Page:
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Aortic stenosis in chronic kidney disease: challenges in diagnosis and treatment
  1. Jessica I Gupta1,2,
  2. Sarah K Gualano1,2,
  3. Nicole Bhave1,2
  1. 1Internal Medicine, Division of Cardiology, Ann Arbor VA Medical Center, Ann Arbor, Michigan, USA
  2. 2Department of Internal Medicine, Division of Cardiovascular Medicine, University of Michigan, Ann Arbor, Michigan, USA
  1. Correspondence to Dr Jessica I Gupta, Internal Medicine, Division of Cardiology, Ann Arbor VA Medical Center, Ann Arbor, MI 48105, USA; jparsh{at}med.umich.edu

Abstract

Chronic kidney disease (CKD) is becoming increasingly common and is associated with development and rapid progression of aortic stenosis (AS). Patients with AS and CKD have higher mortality rates than those with AS of similar severity and normal kidney function. The diagnosis of severe AS in patients with CKD is often challenging due to alterations in haemodynamics and heart structure, and integration of data from multiple imaging modalities may be required. When indicated, the definitive treatment for severe AS is aortic valve replacement. Patients with CKD are candidates for bioprosthetic valve replacement (surgical or transcatheter aortic valve implantation) or mechanical valve replacement. However, for patients with CKD, lifetime management is complex, as patients with CKD have a higher competing risk of bioprosthetic structural valve deterioration, bleeding in the setting of systemic anticoagulation and mortality related to CKD itself. The involvement of a heart-kidney multidisciplinary team in the care of patients with CKD and severe AS is ideal to navigate the complexities of diagnosis and management decisions.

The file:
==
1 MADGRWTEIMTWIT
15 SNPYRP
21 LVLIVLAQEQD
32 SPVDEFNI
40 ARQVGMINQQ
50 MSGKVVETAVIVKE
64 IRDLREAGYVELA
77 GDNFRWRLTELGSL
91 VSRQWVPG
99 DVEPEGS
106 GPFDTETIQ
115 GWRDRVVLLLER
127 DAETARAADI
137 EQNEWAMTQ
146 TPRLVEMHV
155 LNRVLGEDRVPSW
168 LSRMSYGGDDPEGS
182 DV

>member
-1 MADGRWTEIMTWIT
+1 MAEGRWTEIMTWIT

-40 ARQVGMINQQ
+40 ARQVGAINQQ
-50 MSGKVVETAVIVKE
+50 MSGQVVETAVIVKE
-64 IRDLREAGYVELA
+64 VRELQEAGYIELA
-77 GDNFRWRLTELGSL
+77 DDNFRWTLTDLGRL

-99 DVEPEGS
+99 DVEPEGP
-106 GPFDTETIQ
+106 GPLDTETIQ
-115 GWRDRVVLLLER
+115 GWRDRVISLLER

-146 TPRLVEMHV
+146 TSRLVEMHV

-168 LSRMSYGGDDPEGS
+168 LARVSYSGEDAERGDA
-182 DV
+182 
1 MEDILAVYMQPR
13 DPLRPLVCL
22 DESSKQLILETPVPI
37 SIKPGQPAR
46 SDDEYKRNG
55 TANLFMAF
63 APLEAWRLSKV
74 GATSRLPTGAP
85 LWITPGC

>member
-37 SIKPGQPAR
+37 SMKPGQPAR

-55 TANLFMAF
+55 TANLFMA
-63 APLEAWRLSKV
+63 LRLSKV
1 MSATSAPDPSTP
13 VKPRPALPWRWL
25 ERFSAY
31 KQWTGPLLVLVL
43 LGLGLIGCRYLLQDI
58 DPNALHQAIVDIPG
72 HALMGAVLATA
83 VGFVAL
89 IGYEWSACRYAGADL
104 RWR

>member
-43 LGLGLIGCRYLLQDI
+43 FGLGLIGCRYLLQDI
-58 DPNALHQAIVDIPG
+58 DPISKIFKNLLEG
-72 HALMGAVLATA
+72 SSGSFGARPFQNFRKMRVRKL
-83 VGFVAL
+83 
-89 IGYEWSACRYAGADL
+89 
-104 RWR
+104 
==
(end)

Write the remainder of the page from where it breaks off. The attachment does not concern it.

• aortic valve stenosis
  • cardiac imaging techniques
  • echocardiography
  • heart valve prosthesis
  • computed tomography angiography

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Footnotes

  • Twitter @NicoleBhaveMD

  • Contributors All authors have contributed to and approved of the final review.

  • Funding The authors have not declared a specific grant for this research from any funding agency in the public, commercial or not-for-profit sectors.

  • Competing interests None declared.

  • Patient and public involvement Patients and/or the public were not involved in the design, or conduct, or reporting, or dissemination plans of this research.

  • Provenance and peer review Commissioned; externally peer reviewed.

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